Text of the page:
The policies and philosophies of both the Democrat and Republican parties are always in flux. At times this is such a slow process that it is hardly noticeable except in retrospect. The Republicans still identify as conservatives but in action they have become Republicrats. They still talk the talk but they don’t walk the walk. Both John Boehner and Paul Ryan rolled over and gave President Obama everything he wanted.
And the Democrats? They’ve lost their way as well. They have lost the White House, the Senate, the House, most of the state governor slots, and many seats on the municipal level. The party today is disjointed, comprised of the mainstream, the liberals, and the truly unrealistic liberals such as Bernie Sanders. Well, he’s not technically a Democrat but he ran as one and caucuses with them so the point is moot.
The Democrat Party Players Have Outlived Their Usefulness
One of the reasons the party has been experiencing a meltdown is that there are few new players of any caliber. And the old guard is hanging on like frayed bookmarks. They are old and it shows.
Take Nancy Pelosi for example. She has lapses of memory leading to stuttering or mumbling, “Uh, uh, uh.” She has taken to giggling like a 5-year old at the most inappropriate and solemn moments. And when referring to the sitting president Trump she had this to say, “There’s nothing I can work with President Bush on.” Um Nancy, that was over eight years and two iterations of Obama ago?
And Maxine Waters seems to have some neural synapse issues as well. Speaking of the Russians she said, “They have hacked our D-triple C, uh, DNC.” Maxine, it’s your party’s infrastructure; you should know the acronyms by now. And continuing she said, “As Putin is advancing into Korea.” If she ever had a grasp on basic geography or international politics, it’s faded away like the morning dew.
And let us not forget Sheila Jackson Lee saying, “I stand here as a free slave.” If memory serves, all slaves were freed before her time. These examples are just the tip of the iceberg but they demonstrate that no young guns are stepping up from the ranks.
Societal Changes Have Morphed the Democrat Party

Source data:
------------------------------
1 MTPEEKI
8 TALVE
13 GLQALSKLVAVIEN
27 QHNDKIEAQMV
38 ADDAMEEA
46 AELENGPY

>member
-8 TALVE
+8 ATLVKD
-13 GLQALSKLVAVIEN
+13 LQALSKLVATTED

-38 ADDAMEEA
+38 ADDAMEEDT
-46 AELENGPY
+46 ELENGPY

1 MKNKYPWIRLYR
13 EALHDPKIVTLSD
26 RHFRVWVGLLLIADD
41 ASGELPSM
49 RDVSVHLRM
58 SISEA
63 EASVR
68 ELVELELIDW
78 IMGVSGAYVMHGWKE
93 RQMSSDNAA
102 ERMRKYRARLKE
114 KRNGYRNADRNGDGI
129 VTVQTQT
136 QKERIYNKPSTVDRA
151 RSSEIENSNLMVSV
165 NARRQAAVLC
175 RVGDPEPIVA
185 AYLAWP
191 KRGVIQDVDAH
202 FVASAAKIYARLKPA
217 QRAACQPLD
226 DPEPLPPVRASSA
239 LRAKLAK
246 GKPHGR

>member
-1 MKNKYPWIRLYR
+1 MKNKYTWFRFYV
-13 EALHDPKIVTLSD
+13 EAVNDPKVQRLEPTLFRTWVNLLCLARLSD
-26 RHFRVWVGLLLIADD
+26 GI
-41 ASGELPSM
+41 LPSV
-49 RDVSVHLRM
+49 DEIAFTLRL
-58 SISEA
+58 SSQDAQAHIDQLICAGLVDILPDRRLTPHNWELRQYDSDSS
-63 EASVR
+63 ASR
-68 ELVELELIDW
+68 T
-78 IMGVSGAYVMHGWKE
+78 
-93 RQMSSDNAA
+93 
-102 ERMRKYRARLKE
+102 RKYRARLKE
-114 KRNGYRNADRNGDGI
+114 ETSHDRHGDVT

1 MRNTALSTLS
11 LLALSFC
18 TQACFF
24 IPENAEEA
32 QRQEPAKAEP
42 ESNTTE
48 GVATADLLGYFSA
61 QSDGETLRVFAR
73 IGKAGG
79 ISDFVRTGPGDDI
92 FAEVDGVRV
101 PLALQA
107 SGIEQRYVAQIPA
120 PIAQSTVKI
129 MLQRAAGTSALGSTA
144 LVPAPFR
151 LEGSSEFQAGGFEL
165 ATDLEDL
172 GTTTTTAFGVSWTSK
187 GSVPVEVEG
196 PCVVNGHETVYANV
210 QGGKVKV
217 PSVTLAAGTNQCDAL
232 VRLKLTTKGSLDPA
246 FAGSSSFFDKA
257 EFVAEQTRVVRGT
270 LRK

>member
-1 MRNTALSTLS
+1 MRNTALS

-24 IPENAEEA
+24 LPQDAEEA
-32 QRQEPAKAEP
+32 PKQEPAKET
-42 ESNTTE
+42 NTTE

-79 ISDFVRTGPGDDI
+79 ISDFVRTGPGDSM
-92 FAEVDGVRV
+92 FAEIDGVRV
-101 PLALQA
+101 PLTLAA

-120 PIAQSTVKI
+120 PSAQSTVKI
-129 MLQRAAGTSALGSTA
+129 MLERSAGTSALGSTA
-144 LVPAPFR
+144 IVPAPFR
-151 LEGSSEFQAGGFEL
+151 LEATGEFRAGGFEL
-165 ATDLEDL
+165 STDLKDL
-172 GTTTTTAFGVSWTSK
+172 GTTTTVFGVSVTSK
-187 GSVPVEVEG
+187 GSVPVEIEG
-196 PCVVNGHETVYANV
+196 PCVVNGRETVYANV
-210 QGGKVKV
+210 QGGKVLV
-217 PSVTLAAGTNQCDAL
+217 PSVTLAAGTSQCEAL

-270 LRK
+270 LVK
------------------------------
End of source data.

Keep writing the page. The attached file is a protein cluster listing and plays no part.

It can be said that President Franklin D. Roosevelt and his policies ushered in the age of American liberalism. His New Deal put those policies into practice. This spirit of liberalism embodied the philosophy that citizens were united in a collective enterprise. They banded together to construct a strong nation and protect each other. The mantra they marched to was, “Solidarity, opportunity and public duty.”
Both sides of the isle will admit that this construct served the country well in its time of need. But times change, technology advances, citizens embrace new concepts of self-identity and relationships, and American liberalism has hardly had feet of clay.
Things really began to change when Reagan ushered in the concepts of self-reliance and small government. The country flourished economically and suddenly traditional liberalism lost its sheen.
The days of all working together for the collective good were gone. The various groups of progressive activists splintered off and began to direct their efforts away from mainstream party politics and toward a broad range of single-issue social movements that provoke liberal anger. The politics of identity is now the name of the game.
Nowhere is this more obvious than on college campuses across the nation. Liberal, tenured professors mold the young minds not with Roosevelt’s all of us together attitude, but encouraging separation along identity lines. Rather than encouraging these young adults to grow up and take responsibility, they provide “safe spaces” where they can play with Legos and finger-paint. And some of these spaces are segregated.
These are the snowflakes that the Democrat party is inheriting.
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